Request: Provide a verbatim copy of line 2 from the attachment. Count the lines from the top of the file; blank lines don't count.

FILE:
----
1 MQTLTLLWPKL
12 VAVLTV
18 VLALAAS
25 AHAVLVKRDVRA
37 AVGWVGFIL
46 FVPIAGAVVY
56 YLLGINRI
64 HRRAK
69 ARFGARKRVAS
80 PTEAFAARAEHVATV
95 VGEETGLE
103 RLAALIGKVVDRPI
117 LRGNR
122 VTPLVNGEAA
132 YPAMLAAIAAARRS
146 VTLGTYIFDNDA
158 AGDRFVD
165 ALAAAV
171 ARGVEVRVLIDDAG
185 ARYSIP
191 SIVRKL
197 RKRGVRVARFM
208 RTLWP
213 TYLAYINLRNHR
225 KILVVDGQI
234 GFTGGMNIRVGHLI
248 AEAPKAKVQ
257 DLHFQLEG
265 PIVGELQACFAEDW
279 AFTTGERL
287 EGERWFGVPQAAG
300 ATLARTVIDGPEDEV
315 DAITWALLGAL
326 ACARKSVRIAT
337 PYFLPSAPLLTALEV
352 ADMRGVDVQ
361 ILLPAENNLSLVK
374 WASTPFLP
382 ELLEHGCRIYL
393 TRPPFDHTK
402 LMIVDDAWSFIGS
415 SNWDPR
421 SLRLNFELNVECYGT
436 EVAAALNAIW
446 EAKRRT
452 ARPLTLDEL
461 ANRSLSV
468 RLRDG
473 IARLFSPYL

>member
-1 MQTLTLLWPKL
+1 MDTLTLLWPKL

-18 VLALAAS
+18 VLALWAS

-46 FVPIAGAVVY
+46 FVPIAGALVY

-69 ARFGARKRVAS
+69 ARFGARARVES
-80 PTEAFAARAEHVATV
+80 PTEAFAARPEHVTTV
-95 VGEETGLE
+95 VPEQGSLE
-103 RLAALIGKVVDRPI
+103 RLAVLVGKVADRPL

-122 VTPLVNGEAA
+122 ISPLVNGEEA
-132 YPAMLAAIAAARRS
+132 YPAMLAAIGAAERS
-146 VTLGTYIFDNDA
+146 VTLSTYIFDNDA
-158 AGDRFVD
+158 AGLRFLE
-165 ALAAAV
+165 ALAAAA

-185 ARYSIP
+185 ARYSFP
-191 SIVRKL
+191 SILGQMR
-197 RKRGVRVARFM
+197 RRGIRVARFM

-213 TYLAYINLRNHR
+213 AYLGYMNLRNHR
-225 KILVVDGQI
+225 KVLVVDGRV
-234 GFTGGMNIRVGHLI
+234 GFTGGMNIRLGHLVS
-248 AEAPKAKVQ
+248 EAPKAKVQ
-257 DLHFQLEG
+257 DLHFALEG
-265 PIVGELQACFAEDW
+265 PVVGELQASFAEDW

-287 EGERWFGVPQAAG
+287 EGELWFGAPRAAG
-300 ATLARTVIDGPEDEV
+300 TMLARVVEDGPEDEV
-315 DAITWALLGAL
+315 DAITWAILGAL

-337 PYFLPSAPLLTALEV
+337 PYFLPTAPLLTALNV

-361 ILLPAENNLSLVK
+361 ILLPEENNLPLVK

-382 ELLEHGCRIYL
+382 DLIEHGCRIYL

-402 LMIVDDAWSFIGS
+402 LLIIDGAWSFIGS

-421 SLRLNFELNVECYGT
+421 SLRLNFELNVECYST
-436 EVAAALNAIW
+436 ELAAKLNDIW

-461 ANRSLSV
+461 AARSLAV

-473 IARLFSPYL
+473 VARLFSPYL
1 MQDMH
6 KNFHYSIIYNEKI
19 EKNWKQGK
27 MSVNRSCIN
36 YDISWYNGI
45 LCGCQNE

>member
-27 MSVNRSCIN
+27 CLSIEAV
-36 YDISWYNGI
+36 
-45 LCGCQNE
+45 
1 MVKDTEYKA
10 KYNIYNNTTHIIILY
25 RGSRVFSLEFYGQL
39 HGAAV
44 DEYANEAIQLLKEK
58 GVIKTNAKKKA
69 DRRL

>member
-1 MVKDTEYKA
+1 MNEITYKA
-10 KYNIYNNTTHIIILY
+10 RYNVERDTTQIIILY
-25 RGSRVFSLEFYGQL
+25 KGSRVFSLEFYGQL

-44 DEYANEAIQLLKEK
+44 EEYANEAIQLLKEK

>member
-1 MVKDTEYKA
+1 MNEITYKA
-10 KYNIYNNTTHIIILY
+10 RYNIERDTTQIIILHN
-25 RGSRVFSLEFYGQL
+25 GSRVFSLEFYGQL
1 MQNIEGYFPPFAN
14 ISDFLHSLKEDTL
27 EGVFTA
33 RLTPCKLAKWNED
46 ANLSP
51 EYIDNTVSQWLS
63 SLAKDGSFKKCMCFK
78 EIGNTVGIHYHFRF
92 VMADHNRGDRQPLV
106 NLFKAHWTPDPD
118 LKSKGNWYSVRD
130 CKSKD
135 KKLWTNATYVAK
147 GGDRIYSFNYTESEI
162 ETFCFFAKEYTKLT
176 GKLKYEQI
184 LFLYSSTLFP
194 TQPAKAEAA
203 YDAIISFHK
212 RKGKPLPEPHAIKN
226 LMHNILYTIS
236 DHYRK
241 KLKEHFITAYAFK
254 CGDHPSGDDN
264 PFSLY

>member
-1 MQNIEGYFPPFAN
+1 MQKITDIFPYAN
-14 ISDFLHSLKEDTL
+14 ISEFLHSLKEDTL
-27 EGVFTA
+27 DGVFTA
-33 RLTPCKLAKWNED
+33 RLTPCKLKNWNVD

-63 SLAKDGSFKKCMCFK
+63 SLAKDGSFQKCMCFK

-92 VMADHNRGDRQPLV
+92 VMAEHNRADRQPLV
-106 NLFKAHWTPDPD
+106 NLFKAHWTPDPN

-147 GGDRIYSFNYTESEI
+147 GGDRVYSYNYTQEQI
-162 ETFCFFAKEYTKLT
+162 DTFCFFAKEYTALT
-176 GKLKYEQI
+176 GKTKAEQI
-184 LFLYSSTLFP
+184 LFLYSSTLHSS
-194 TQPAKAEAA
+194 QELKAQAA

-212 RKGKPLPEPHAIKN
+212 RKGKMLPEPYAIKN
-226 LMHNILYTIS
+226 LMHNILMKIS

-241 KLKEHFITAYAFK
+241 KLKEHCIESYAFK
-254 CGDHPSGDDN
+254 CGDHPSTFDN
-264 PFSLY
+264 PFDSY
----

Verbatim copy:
12 VAVLTV